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Wednesday, March 15, 2017

Review: A Conjuring of Light

A Conjuring of Light A Conjuring of Light by V.E. Schwab
My rating: 4 of 5 stars

All in all I'm going to say that this was a decent way to wrap up the series. A bit underwhelming a review, huh? Well..

Schwab's writing is excellent. Her worldbuilding is top notch, and her characters are engaging. She's definitely a name in the fantasy field today and for years to come.

I just think she's got some unlocked potential that wasn't ever fully realized with this series. She was close, oh yes. Very close. But she really has the potential to go from being very good to being one of the best in the genre.

I'm hoping she'll get there sooner rather than later.

Oh yes, and the audiobook was excellent too. :)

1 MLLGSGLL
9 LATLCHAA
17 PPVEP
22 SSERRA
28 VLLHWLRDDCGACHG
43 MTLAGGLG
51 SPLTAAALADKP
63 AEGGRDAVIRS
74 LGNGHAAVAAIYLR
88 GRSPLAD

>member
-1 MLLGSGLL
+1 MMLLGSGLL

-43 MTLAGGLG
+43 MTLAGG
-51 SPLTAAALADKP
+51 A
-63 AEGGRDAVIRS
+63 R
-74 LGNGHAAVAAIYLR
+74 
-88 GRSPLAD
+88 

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Review: Fire and Flesh: A Manifest Delusions Short Story

Fire and Flesh: A Manifest Delusions Short Story Fire and Flesh: A Manifest Delusions Short Story by Michael R. Fletcher
My rating: 5 of 5 stars

Wow, that was a fun (and disturbing) little story! These delusional manifestations of Michael R. Fletcher's world are amazing.

I loved Beyond Redemption when I read it late last year. I needed a quick read last night before bed and this seemed like just the thing. And it was! The instant I finished it I was taken to the Kindle store and bought the second book in the main series, The Mirror’s Truth, which I started reading today.